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George Owens is a past president of "Association of Energy Engineers", an "Energy Manager of the Year" and an "Energy Managers Hall of Fame" inductee.


 

Self-Optimizing Control
Energy Management Systems At Their Best
by George R. Owens, PE, CEM

In the paper, "Energy Management 2001", I stated that the software of Energy Management Systems has lagged far behind the significant technological developments in hardware. I am sure that many of you will exclaim, "George, where have you been, hiding your head in the sand? What about the advancements in graphics, menu driven systems and improved human interfaces?" I grant you that the systems are indeed easier to use and the graphics certainly aid the operator. However, I am referring to the guts of the system, namely, the logic for controlling space conditions, equipment operations and energy costs. I say a major breakthrough is required if we are ever to get the most out of these "expensive time clocks". Let me explain:


Owens' 9th Law of Energy Management

"At any instant, there is one and only one set of operating conditions that will meet comfort conditions AND cause the lowest amount of energy cost."

It is the goals (or should be) of the Energy Manager, Facilities Engineer, Building Operator, Building Owner, Tenants and the Automatic Control System to achieve comfort and the lowest energy cost. Unfortunately, the human operator cannot observe enough data, compute as fast as required nor be there 31,536,000 seconds a year. Also unfortunately, the Energy Management Systems of today are not smart enough to pick that "one and only one" operating condition that results in comfort and least cost. As a way of explanation, let me take you through the evolution of Control Systems.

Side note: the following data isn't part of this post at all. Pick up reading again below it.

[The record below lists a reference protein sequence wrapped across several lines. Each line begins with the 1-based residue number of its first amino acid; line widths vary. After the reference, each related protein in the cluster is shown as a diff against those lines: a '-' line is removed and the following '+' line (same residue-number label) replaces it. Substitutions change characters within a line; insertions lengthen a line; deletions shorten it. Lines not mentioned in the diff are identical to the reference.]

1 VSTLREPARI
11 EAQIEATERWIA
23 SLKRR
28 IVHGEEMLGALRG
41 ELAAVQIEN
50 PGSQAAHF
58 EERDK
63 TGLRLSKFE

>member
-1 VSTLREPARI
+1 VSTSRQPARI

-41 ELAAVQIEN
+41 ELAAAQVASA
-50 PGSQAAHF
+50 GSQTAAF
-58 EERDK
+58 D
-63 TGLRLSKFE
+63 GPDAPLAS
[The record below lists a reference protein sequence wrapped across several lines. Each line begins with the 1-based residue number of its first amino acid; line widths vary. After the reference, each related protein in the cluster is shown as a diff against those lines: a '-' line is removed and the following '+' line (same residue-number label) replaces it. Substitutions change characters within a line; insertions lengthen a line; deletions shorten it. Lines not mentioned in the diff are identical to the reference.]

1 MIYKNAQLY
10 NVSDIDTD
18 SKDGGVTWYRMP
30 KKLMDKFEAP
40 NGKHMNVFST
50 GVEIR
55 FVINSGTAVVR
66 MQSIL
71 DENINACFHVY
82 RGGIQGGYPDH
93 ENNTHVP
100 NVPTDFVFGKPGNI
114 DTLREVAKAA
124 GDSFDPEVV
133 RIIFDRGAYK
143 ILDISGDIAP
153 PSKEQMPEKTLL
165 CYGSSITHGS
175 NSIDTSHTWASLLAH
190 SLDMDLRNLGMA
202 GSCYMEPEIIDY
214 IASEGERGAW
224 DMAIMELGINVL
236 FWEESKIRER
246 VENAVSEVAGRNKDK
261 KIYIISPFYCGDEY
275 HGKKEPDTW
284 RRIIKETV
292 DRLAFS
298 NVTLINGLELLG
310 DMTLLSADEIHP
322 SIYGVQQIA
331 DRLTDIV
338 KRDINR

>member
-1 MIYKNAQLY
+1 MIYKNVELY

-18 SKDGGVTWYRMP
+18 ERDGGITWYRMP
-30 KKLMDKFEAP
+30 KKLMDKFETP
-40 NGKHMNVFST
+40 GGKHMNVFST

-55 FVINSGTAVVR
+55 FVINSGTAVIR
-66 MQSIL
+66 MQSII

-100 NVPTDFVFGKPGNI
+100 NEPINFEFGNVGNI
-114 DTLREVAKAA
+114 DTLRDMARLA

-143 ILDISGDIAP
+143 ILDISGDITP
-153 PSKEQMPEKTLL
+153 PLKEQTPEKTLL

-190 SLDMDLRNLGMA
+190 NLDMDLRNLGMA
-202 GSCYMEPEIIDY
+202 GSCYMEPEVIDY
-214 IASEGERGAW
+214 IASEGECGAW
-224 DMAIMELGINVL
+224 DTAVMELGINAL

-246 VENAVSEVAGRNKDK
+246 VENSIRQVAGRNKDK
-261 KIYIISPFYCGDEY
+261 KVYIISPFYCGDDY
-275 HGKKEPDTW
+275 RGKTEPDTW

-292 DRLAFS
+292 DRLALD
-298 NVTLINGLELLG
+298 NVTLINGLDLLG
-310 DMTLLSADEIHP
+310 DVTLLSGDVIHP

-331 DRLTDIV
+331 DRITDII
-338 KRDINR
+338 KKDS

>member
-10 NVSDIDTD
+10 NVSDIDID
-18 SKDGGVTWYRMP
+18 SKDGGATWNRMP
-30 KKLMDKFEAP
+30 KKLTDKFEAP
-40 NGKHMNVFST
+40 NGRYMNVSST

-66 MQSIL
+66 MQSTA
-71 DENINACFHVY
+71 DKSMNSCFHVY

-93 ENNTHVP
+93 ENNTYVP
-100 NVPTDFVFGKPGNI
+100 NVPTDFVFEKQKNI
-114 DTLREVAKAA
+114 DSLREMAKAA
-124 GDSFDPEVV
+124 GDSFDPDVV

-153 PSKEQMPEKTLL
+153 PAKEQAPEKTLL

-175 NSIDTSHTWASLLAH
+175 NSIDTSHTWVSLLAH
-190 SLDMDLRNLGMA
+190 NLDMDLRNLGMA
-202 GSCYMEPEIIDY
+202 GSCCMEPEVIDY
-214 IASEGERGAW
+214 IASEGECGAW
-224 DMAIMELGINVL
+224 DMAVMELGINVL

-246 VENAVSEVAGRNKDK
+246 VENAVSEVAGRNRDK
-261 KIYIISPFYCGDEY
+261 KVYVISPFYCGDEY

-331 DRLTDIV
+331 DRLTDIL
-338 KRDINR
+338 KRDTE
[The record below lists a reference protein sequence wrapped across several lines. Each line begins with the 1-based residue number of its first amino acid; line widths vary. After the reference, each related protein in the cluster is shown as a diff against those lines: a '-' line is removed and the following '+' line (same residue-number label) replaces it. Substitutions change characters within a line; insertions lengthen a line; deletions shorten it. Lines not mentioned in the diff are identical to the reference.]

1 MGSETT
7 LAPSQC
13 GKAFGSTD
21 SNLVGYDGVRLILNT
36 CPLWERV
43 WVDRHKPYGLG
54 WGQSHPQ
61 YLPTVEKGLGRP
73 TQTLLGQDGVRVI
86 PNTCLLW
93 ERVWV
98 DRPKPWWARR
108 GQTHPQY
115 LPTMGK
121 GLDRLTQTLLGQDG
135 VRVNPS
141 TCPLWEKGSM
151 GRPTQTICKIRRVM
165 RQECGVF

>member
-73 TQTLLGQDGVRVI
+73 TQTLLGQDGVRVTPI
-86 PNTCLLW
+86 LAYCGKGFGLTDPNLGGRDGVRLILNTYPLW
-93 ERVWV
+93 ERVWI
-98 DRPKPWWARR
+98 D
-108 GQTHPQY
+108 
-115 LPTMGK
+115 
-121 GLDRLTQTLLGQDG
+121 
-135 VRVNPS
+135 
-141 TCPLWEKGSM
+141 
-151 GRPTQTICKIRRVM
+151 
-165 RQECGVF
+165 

Contol System Evolution #1 - Simple Control Loop

The simplest Control Systems (still widely used) have four basic elements consisting of a setpoint, feedback, control logic and the controlled equipment. The controller's logic compares the desired setpoint to the feedback signal. If there is a difference, the controller then generates an output signal which subsequently adjusts the controlled equipment until the controlled variable (feedback) matches the setpoint. The most common application is a thermostat in a room adjusting a VAV box to maintain space temperature.

In column format, typical Systems found in today's buildings include:

Controlled Variable Setpoint / Feedback Controlled Equipment
Space Conditions Space Temperature VAV Box Cooling / Heating Coils
Supply Air Temperature Static Fan Inlet Vanes / V.F.D.'s
Chilled Water Temperature Flow Chiller Pumps / V.F.D.'s
Hot Water Temperature Flow Boiler Pumps / V.F.D.'s

The advantage of this control logic is that it produces good stable control. However, this simple system does not optimize energy cost. For example, it is widely accepted that if a System is designed to operate on a 45F chilled water supply temperature, 47F or 50F will suffice if the internal load or exterior conditions are moderate enough. It is generally cheaper to produce 50F water than 45F water. Therefore,...


Control System Evolution #2 - Reset Systems